5 Downeast Maine Hikes That Offer Incredible Views Of The Coast (Photos)

Maine is famous for many things, not the least of them being its iconic rocky coastlines.

And there’s nothing quite like peering down at the Atlantic Ocean below from the top of a bluff on Downeast Maine’s jagged shoreline.

In this guide, we’ll show you the 5 hikes that offer the best chance to do just that, with amazing views of the ocean and coastline that are totally worth the trek.

Cutler Bold Coast Trail

The Cutler Bold Coast Trail offers an unparalleled immersion into the raw beauty of Maine’s rugged coastline. 

Situated in the quaint town of Cutler, this trail winds along the edge of the Atlantic, providing hikers with dramatic views of towering cliffs, dense forests, and the vast ocean. 

Covering approximately 10 miles of pristine landscape, the trail passes through diverse ecosystems, from dense bogs filled with unique flora to pebbly beaches where seals are often spotted sunbathing. 

Established to protect the area’s natural beauty and provide public access to Maine’s spectacular Bold Coast, the trail has become a favorite among nature lovers for its untouched scenic vistas and the sense of solitude it offers.

Boot Head Preserve

Credit: Instagram: @rlmorlock

Boot Head Preserve is a hiker’s paradise, offering a 2½-mile lollipop loop that promises breathtaking coastal views and serene forested paths. 

Managed by the Maine Coast Heritage Trust, this preserved area features a remarkable journey around Boot Head, from Boot Cove to Jim’s Head. 

Hikers will be treated to the sights and sounds of cobble beaches, an intriguing peat bog, and panoramic views across Grand Manan Channel. 

The trail’s diverse landscape, ranging from coastal headlands to lush woodlands, provides a varied hiking experience that’s as refreshing as it is exhilarating.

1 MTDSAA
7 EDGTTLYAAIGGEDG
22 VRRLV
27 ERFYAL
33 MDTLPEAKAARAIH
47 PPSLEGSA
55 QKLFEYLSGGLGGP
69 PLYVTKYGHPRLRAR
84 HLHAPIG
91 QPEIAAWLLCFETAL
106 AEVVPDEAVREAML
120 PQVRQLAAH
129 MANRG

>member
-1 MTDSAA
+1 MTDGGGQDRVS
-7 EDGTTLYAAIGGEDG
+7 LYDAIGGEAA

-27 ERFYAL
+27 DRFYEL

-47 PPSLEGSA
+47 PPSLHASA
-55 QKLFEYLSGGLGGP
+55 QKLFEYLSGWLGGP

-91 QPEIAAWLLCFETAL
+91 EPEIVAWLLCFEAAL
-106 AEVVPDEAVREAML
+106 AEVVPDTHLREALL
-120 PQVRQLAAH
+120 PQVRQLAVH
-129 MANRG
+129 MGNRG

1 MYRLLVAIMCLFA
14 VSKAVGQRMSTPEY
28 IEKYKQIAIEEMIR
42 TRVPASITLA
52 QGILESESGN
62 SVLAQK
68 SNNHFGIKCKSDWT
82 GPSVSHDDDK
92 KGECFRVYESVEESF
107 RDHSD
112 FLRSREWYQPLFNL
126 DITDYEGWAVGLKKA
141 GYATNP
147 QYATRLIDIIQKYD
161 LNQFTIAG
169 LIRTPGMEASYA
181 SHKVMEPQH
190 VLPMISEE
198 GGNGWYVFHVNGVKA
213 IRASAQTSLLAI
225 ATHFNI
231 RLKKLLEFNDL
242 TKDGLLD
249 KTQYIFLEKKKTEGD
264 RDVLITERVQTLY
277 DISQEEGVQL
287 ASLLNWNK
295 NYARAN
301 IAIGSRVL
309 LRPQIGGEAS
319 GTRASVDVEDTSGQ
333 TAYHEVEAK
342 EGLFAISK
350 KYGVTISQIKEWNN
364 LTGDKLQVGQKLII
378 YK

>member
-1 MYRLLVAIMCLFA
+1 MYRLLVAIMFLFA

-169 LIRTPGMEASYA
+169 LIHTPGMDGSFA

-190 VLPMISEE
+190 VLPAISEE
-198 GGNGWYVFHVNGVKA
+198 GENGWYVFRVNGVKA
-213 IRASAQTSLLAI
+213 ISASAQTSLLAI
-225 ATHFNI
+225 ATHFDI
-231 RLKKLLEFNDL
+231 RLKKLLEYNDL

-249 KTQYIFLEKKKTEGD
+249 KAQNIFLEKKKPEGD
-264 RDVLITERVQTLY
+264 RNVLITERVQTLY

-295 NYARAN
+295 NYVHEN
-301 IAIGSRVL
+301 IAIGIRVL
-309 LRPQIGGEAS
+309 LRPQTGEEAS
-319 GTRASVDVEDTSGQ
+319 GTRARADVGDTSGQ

Great Wass Island

Credit: Jennifer Battista / AT

The Great Wass Island trails offer an exceptional hiking experience, guiding adventurers through jack pine forests and vibrant peatlands to reach awe-inspiring coastal views. 

Situated within The Nature Conservancy’s Great Wass Island Preserve, this 1,576-acre area boasts the Little Cape Point Trail, which culminates at Cape Cove and Little Cape Point. 

From there, hikers can embark on an adventurous scramble to Mud Hole Point, navigating a trailless route that rewards with spectacular seaside panoramas. 

This journey is a celebration of Maine’s unique ecological diversity, offering a blend of forested tranquility and rugged coastal beauty, making it a must-visit for those drawn to the call of the wild sea.

Shackford Head State Park

Credit: Cassandra Reid-Veilleux / AT

For hikers seeking a blend of maritime beauty and forested paths, Shackford Head State Park delivers an unforgettable experience. 

Located just a stone’s throw from Eastport, the easternmost city in the U.S., this park offers a collection of seven trails spanning three miles. 

As you navigate through the park, you’ll encounter stunning scenic overlooks like Schooner Overlook, Ship Point, and Shackford Head Overlook, each providing unique vistas of Cobscook Bay and Broad Cove. 

The trails lead adventurers across a rugged peninsula, showcasing the area’s natural splendor, from its impressive bluffs to the tranquil shoreline, making it a perfect exploration ground for nature lovers and photographers alike.

Beehive Trail

Credit: Jacqui Ferraiolo / AT

Leaving a hike from Acadia National Park off of this list wouldn’t be right, and while there are many beautiful ones to choose from, the Beehive Trail gets the nod.

This hike is an adrenaline-pumping journey up the face of a granite dome, offering breathtaking views over Sand Beach, Great Head, and the endless Atlantic beyond. 

This short but challenging hike is characterized by steep inclines, iron rungs, and narrow ledges, making it a thrilling adventure for those with a head for heights. 

Despite its daunting aspects, the Beehive Trail is immensely rewarding, providing unparalleled panoramas of Acadia’s rugged coastline and dense forest canopy.